Logos are important for several reasons.  Here are a few starters:

  1. A strong logo helps you make a good first impression (more on this below).
  2. Your logo helps convey your business’s values and personality.
  3. A logo provides credibility and helps build trust with customers.
  4. When used consistently, a logo reinforces your brand in customers’ minds and creates familiarity over time so they’ll remember you when they need you.

No matter the industry, the most successful brands tend to share at least one common trait: a very recognizable logo. If it’s computers and software, Apple and Microsoft both jump out. For cars, the likes of Chevrolet, Ford, Mercedes and BMW all have very familiar logos. You can probably picture every one of these logos in your mind without much effort, and that familiarity helps you relate to the business beyond any one specific product.

Logos make the right first impression. 

  • For small businesses, a logo is a key component of the first impression they make on potential customers. When prospects are researching providers they may want to do business with, a professional logo creates trust and inspires intrigue.
  • A strong logo alone doesn’t secure new customers. In the end, your products or services will play the biggest role in a customer’s decision to choose you. That said, an eye-catching, professional logo sparks the necessary interest for a customer to check out what you’re offering in the first place.

Is your logo true to your brand?  Your brand is what customers think about any time they see or hear the name of your business. Ideally, your logo will help convey the values and emotions you’d like associated with your brand identity.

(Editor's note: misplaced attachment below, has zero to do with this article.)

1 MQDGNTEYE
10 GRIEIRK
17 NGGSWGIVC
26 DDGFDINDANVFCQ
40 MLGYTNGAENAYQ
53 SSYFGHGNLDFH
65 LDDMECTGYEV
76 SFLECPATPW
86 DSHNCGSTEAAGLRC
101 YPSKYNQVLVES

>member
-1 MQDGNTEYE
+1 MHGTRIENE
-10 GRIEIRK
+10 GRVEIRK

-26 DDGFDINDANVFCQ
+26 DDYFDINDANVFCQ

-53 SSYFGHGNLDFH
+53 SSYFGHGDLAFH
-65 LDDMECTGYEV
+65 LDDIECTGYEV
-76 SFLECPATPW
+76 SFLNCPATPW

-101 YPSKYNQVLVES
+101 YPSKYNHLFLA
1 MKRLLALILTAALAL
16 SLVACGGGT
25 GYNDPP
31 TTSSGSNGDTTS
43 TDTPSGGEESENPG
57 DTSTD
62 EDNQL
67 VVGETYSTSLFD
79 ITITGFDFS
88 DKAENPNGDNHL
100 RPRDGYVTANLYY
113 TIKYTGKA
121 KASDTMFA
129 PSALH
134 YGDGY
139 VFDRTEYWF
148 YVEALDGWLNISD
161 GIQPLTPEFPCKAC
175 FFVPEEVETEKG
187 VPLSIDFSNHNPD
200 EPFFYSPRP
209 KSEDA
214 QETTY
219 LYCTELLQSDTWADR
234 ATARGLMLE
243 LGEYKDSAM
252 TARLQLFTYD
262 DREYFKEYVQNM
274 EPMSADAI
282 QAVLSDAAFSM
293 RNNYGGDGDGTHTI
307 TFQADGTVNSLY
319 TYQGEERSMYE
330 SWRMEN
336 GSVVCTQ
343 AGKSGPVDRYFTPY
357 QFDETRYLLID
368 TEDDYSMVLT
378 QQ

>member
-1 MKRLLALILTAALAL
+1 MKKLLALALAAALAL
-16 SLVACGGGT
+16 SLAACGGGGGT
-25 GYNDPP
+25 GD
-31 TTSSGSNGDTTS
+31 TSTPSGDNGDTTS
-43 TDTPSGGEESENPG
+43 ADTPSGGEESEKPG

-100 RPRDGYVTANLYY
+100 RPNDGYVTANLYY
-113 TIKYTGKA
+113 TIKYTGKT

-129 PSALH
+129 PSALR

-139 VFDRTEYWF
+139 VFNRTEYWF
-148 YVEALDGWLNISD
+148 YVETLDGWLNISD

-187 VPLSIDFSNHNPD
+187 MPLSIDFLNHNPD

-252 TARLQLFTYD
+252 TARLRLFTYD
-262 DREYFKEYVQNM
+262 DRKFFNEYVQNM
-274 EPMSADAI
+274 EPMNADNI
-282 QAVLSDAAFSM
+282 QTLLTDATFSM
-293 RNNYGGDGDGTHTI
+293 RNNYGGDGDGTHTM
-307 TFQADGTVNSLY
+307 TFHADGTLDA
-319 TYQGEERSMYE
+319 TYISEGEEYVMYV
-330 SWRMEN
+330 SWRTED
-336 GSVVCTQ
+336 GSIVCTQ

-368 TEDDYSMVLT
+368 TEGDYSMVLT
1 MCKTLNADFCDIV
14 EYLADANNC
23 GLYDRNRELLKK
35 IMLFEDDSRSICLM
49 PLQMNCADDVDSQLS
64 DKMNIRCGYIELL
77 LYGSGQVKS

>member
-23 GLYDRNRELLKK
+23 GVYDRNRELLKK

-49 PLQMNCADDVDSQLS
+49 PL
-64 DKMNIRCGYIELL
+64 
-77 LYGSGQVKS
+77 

When I read and listen to professional marketers that create logos, here are some points that they make to ensure your logo is true to your brand:

  • Be authentic. Your logo should reflect your business’s values and personality.
  • Stand out. Make sure your logo differentiates you from others in your industry and market.
  • Keep it simple and scalable. Create a logo that is legible in even the smallest sizes, and in black and white or full color. Focus on a simple design, using no more than two colors and typography styles.
  • Once your business has a logo that’s true to your brand, include it in all your marketing materials

How big or small should your logo be? 

  • In a perfect world, your logo will be recognizable no matter what size it is, from a tiny social media icon to a huge billboard.
  • Scalability can be about more than just size, however. Ideally, the logo you choose will be equally effective when seen in black and white as it is in full color. This is particularly helpful if your logo appears in the local newspaper, on invoices and letterhead, or on other materials printed in black and white.

Here are some suggestions to keep in mind when considering logo designs for your business:

  • Keep it simple. A logo that contains many fine details may look good at full size, but a simpler design will ensure that it doesn’t look too cluttered when that size is scaled down.
  • With fonts, less is more. A unique font can be a great feature of memorable logos, but be careful not to go overboard. Utilizing more than two or three fonts in a single logo can make it seem like you’re trying too hard.
  • Limit your colors: Logos that include more than one or two colors are expensive to print on marketing materials, promotional products, signs and banners and other media. Keep this in mind as you consider how many colors to include in your design.
  • Make it something you love. In the end, your logo is the first thing many potential customers will see when it comes to your business. No matter what kind of design you choose, be sure that it’s something you are truly fond of that is also true to your brand values.